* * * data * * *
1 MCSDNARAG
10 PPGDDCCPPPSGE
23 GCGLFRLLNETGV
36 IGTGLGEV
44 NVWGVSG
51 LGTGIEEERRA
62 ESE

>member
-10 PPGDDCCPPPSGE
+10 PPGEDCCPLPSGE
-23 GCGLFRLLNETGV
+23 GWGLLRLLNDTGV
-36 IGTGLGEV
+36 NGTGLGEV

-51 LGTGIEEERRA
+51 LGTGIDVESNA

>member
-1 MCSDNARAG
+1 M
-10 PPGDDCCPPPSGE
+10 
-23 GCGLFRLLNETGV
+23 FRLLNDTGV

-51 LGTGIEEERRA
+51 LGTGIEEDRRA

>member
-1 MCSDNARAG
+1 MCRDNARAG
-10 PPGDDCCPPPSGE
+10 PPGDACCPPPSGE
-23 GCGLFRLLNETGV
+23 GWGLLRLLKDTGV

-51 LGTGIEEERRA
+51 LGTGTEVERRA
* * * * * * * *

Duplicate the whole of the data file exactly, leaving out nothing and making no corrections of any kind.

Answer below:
1 MCSDNARAG
10 PPGDDCCPPPSGE
23 GCGLFRLLNETGV
36 IGTGLGEV
44 NVWGVSG
51 LGTGIEEERRA
62 ESE

>member
-10 PPGDDCCPPPSGE
+10 PPGEDCCPLPSGE
-23 GCGLFRLLNETGV
+23 GWGLLRLLNDTGV
-36 IGTGLGEV
+36 NGTGLGEV

-51 LGTGIEEERRA
+51 LGTGIDVESNA

>member
-1 MCSDNARAG
+1 M
-10 PPGDDCCPPPSGE
+10 
-23 GCGLFRLLNETGV
+23 FRLLNDTGV

-51 LGTGIEEERRA
+51 LGTGIEEDRRA

>member
-1 MCSDNARAG
+1 MCRDNARAG
-10 PPGDDCCPPPSGE
+10 PPGDACCPPPSGE
-23 GCGLFRLLNETGV
+23 GWGLLRLLKDTGV

-51 LGTGIEEERRA
+51 LGTGTEVERRA